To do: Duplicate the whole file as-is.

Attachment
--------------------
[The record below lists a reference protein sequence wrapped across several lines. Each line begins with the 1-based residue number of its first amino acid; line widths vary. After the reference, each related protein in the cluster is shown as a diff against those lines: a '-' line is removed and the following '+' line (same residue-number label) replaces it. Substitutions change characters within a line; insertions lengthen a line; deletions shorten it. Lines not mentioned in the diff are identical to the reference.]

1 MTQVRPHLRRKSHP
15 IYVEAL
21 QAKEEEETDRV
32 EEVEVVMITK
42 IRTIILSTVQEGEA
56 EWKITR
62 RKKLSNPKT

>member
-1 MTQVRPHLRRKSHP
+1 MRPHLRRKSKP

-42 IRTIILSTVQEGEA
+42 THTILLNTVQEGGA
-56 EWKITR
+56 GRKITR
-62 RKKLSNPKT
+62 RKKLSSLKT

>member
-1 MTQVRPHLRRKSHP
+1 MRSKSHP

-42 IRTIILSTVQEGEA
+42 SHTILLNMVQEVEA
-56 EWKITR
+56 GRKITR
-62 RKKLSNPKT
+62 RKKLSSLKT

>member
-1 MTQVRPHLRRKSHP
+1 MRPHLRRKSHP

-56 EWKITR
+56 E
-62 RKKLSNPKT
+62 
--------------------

[The record below lists a reference protein sequence wrapped across several lines. Each line begins with the 1-based residue number of its first amino acid; line widths vary. After the reference, each related protein in the cluster is shown as a diff against those lines: a '-' line is removed and the following '+' line (same residue-number label) replaces it. Substitutions change characters within a line; insertions lengthen a line; deletions shorten it. Lines not mentioned in the diff are identical to the reference.]

1 MTQVRPHLRRKSHP
15 IYVEAL
21 QAKEEEETDRV
32 EEVEVVMITK
42 IRTIILSTVQEGEA
56 EWKITR
62 RKKLSNPKT

>member
-1 MTQVRPHLRRKSHP
+1 MRPHLRRKSKP

-42 IRTIILSTVQEGEA
+42 THTILLNTVQEGGA
-56 EWKITR
+56 GRKITR
-62 RKKLSNPKT
+62 RKKLSSLKT

>member
-1 MTQVRPHLRRKSHP
+1 MRSKSHP

-42 IRTIILSTVQEGEA
+42 SHTILLNMVQEVEA
-56 EWKITR
+56 GRKITR
-62 RKKLSNPKT
+62 RKKLSSLKT

>member
-1 MTQVRPHLRRKSHP
+1 MRPHLRRKSHP

-56 EWKITR
+56 E
-62 RKKLSNPKT
+62 